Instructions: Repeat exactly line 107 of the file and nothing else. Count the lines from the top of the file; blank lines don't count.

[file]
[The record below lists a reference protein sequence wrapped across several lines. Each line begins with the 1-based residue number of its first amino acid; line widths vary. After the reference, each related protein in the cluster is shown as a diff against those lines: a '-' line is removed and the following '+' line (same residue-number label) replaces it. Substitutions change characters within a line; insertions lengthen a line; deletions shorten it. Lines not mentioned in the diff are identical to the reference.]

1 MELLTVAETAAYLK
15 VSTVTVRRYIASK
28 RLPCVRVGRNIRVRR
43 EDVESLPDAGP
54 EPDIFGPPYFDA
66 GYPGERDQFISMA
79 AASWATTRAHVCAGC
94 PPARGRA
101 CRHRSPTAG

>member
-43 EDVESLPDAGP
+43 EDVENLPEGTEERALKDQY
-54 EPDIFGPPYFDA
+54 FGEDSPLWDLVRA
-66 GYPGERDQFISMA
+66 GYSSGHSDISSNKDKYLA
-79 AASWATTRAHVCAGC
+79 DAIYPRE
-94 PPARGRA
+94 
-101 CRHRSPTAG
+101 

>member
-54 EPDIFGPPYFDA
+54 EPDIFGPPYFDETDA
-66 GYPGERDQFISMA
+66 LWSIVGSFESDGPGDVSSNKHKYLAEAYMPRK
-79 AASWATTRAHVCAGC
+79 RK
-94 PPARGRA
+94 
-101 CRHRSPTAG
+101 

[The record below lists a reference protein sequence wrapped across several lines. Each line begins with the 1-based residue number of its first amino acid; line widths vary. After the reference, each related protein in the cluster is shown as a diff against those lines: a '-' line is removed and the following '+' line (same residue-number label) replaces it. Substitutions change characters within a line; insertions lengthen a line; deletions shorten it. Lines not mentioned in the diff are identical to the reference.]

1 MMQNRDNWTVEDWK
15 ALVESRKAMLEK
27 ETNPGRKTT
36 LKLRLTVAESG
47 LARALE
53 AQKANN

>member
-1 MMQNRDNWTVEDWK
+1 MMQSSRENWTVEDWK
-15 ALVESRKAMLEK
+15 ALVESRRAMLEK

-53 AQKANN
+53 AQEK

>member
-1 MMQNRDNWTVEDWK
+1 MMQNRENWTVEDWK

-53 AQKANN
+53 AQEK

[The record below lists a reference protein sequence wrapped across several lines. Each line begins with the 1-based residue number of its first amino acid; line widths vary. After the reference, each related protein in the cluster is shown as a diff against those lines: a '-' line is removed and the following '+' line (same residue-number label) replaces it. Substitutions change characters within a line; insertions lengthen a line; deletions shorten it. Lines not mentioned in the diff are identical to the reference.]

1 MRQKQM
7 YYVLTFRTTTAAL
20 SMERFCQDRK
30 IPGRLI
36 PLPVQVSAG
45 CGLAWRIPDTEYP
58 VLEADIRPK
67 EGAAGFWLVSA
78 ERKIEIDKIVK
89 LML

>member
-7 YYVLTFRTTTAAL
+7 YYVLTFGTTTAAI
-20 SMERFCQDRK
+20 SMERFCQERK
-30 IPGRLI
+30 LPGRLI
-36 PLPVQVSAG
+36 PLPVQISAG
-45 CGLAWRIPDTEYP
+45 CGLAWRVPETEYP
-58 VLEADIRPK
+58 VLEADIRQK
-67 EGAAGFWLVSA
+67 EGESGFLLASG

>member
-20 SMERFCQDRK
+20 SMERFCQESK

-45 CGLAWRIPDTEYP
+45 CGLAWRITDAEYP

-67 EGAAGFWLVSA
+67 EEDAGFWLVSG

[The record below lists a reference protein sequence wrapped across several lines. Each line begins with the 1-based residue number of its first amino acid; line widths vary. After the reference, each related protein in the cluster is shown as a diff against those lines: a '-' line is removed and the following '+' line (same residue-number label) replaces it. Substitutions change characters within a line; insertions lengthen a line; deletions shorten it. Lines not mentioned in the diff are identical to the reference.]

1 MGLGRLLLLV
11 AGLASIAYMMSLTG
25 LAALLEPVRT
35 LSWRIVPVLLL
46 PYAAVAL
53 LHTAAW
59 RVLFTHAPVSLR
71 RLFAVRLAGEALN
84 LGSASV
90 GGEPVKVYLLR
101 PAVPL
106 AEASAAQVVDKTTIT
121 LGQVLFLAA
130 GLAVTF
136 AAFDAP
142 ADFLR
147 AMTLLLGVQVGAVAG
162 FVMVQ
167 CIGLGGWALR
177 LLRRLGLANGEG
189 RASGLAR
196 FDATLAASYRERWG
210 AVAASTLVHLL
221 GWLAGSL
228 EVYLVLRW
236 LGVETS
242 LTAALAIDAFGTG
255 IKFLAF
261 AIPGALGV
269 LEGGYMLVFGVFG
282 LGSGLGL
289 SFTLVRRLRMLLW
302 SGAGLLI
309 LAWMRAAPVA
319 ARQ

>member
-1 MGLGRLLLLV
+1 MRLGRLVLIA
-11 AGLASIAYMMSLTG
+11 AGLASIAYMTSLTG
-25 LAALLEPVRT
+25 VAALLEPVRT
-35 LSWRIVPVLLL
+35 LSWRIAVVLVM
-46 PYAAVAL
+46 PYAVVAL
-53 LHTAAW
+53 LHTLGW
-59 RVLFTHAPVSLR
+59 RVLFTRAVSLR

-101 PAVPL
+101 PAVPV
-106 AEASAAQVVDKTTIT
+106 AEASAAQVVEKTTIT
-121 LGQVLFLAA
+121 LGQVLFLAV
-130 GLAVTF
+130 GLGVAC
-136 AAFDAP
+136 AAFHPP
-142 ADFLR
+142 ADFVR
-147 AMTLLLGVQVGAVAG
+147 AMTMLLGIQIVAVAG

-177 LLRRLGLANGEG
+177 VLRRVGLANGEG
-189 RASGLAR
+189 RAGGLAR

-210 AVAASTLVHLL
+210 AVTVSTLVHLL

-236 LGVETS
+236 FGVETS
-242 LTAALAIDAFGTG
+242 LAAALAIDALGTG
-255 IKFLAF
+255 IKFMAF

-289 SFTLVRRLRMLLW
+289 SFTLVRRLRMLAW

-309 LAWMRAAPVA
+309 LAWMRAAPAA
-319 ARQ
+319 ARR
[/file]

177 LLRRLGLANGEG